Originally the park wanted to attract employers, Olver said.  Rather they had more success attracting small entreprenerus.  We accidentally become a real estate developer, unique nationally, he added. He answered the question of the biggest challenge being transportation, since so many professionals live off mass transit lines.

He closed by outlining the park’s agenda:

  • Reposition @1403, a building next to Wisconsin Institute of Discovery (WID) on University Ave, as a campus-focused entrepreneurial hub
  • Add density through development of large tenants such as Exact Science
  • Expand food cart program
  • Attract/Develop amenities such as coffee, fitness
  • Invest in programming/events and community making
  • Make green spaces more usable
  • Conceptual master plan for URP 2, second research park
  • Attract development partners for areas not core to URPs mission

Olver previously served as Director of Economic Development for the City of Madison. Prior to joining the City, Olver spearheaded Wisconsin’s economic development efforts as Secretary of Commerce under Governor Jim Doyle.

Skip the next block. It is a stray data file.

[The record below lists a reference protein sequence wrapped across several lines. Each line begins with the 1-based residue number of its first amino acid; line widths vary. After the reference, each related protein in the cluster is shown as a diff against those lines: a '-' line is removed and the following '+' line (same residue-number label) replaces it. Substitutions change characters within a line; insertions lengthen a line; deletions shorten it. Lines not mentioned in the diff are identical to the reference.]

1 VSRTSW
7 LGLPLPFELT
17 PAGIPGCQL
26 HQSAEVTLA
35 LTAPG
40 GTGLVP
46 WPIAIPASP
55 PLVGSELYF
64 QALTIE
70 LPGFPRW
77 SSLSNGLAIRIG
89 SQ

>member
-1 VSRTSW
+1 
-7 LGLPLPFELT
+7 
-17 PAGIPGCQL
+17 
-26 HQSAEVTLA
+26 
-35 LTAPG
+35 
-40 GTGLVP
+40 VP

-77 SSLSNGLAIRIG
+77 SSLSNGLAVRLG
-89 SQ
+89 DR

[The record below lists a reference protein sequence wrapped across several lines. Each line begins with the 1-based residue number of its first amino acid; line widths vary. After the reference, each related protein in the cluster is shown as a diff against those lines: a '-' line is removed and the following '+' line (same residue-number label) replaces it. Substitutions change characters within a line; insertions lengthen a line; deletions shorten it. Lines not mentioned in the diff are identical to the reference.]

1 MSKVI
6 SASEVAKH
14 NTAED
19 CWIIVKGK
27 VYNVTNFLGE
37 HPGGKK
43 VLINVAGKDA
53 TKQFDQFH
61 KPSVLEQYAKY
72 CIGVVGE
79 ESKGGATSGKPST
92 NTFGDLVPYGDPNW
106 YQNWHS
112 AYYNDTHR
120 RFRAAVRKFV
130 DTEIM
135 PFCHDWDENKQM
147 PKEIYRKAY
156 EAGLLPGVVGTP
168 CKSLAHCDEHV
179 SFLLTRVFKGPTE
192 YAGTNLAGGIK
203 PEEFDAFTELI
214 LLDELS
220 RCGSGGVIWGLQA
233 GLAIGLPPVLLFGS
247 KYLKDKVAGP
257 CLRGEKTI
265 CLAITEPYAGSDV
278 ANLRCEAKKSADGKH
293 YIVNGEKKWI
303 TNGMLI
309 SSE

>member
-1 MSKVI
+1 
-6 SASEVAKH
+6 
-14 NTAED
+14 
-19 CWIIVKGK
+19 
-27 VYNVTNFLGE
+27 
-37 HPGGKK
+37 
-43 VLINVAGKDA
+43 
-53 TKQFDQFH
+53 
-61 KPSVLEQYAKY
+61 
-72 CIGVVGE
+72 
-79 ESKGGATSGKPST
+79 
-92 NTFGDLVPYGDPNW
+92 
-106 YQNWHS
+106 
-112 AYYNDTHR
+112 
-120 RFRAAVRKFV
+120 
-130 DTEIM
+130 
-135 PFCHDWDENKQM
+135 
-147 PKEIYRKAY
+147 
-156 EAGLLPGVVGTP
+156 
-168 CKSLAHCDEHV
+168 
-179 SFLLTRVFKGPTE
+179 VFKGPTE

Olver earned an undergraduate degree in Economics from UW-Madison and a graduate degree in Philosophy, Politics, and Economics from Oxford University, Oxford, UK, where he was a Rhodes Scholar.

For more, visit

CLICK to watch the video of this presentation on our club’s YouTube Channel.

New Member Networking Event December 10

–submitted by Haley Saalsaa; photos by Dave Ewanowski


Club President Ellsworth Brown and Haley Saalsaa

On the morning of December 10 25 of us got together for a new member event at the Blackhawk Country club. We were welcomed with fresh hot pastries accompanied by coffee and orange juice.